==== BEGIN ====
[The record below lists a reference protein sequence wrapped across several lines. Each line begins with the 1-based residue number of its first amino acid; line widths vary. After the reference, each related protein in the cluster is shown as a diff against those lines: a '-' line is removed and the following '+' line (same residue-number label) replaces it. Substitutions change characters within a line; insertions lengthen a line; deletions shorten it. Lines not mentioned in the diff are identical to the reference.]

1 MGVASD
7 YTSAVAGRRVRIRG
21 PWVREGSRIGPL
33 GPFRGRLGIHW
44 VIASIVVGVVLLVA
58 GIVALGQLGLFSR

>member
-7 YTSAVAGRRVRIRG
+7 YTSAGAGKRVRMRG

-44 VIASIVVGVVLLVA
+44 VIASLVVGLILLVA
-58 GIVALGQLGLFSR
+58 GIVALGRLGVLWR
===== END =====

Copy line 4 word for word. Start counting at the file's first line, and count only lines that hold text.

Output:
21 PWVREGSRIGPL